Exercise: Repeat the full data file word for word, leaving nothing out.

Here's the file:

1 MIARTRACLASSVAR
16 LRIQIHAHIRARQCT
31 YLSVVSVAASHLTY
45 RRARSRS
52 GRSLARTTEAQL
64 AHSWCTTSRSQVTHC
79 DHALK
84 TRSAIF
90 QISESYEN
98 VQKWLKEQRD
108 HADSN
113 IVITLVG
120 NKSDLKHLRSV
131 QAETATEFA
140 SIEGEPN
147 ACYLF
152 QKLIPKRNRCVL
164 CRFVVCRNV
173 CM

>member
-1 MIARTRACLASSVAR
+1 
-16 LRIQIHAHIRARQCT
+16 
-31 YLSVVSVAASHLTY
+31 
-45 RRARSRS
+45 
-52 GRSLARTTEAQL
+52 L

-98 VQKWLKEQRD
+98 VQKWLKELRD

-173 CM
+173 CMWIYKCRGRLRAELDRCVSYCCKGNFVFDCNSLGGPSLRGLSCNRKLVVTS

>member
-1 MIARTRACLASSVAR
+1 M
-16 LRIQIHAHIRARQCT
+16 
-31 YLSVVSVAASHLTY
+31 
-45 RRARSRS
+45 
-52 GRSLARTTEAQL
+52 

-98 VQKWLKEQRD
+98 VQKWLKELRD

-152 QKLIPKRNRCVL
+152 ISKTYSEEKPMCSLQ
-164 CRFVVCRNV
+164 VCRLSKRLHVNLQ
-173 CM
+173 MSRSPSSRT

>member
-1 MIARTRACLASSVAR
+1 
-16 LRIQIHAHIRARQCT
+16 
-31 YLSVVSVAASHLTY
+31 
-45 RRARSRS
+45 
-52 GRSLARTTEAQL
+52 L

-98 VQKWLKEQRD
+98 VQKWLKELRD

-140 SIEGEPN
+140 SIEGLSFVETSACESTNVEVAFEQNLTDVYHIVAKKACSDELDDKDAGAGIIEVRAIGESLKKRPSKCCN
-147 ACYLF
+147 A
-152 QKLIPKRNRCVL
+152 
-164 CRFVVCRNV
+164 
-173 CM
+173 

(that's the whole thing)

1 MIARTRACLASSVAR
16 LRIQIHAHIRARQCT
31 YLSVVSVAASHLTY
45 RRARSRS
52 GRSLARTTEAQL
64 AHSWCTTSRSQVTHC
79 DHALK
84 TRSAIF
90 QISESYEN
98 VQKWLKEQRD
108 HADSN
113 IVITLVG
120 NKSDLKHLRSV
131 QAETATEFA
140 SIEGEPN
147 ACYLF
152 QKLIPKRNRCVL
164 CRFVVCRNV
173 CM

>member
-1 MIARTRACLASSVAR
+1 
-16 LRIQIHAHIRARQCT
+16 
-31 YLSVVSVAASHLTY
+31 
-45 RRARSRS
+45 
-52 GRSLARTTEAQL
+52 L

-98 VQKWLKEQRD
+98 VQKWLKELRD

-173 CM
+173 CMWIYKCRGRLRAELDRCVSYCCKGNFVFDCNSLGGPSLRGLSCNRKLVVTS

>member
-1 MIARTRACLASSVAR
+1 M
-16 LRIQIHAHIRARQCT
+16 
-31 YLSVVSVAASHLTY
+31 
-45 RRARSRS
+45 
-52 GRSLARTTEAQL
+52 

-98 VQKWLKEQRD
+98 VQKWLKELRD

-152 QKLIPKRNRCVL
+152 ISKTYSEEKPMCSLQ
-164 CRFVVCRNV
+164 VCRLSKRLHVNLQ
-173 CM
+173 MSRSPSSRT

>member
-1 MIARTRACLASSVAR
+1 
-16 LRIQIHAHIRARQCT
+16 
-31 YLSVVSVAASHLTY
+31 
-45 RRARSRS
+45 
-52 GRSLARTTEAQL
+52 L

-98 VQKWLKEQRD
+98 VQKWLKELRD

-140 SIEGEPN
+140 SIEGLSFVETSACESTNVEVAFEQNLTDVYHIVAKKACSDELDDKDAGAGIIEVRAIGESLKKRPSKCCN
-147 ACYLF
+147 A
-152 QKLIPKRNRCVL
+152 
-164 CRFVVCRNV
+164 
-173 CM
+173 